We all know that you can’t manage what you don’t measure.
Knowing what to measure, and how to do it isn’t always easy – and in Human Resources, just as in Operations, getting it wrong can lead to bad decisions. Setting performance measures can change people’s behaviour as they work towards the measures, and if the measures aren’t good, there can be unforeseen results: not always good ones. Let’s just not discuss the bankers rewarded for taking high-risk positions, leading to the current financial problems …
But measuring the right things is a far broader topic than just performance measures; it involves getting a proper handle on the ‘people’ data. If – for example – you don’t track the age profile of your staff, you may find that one year you lose a great deal of human capital and knowledge because many of your most experienced staff retire, with a consequent loss of expertise within the company. If you’d been fully aware of this risk, you could have set up flexible retirement schemes, or managed the succession planning process better, or come up with a scheme to capture the critical knowledge that those individuals had.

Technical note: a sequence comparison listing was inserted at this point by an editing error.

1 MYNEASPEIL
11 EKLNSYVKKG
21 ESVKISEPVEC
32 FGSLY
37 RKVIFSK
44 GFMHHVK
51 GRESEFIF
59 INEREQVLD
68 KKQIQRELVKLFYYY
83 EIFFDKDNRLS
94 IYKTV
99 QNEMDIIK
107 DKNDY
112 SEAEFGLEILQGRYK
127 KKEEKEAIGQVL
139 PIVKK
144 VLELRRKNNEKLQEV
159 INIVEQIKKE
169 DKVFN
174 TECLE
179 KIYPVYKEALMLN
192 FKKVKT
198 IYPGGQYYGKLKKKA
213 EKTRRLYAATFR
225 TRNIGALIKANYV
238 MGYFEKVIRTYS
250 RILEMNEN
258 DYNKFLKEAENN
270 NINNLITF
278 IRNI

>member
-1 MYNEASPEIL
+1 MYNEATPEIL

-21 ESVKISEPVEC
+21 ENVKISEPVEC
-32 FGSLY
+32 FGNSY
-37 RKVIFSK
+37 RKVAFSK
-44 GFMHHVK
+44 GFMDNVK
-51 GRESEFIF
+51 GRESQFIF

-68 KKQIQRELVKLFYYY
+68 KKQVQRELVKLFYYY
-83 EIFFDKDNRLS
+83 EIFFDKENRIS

Infohrm are holding a conference in November to look at how to use data analysis and data-driven decision making to improve business outcomes. The keynote speakers include very senior staff from RBS, Metropolitan Police and the National Australia Bank (all people-driven businesses) as well as academics who specialise in strategic workforce planning and human resources. Other presenters will be there from Nokia, National Grid, Royal Mail, BAA, Deloitte, Allied Irish Bank and Unilever.
That’s a group of speakers with a lot of experience talking about their companies and how they measure, analyse and report on workforce data to meet consumer demands, control costs, drive business change and maximise stakeholder engagement. Should be very interesting … and it may be a cliché, but learning from the experience of others, particularly the giants in the field, might just get you a better view.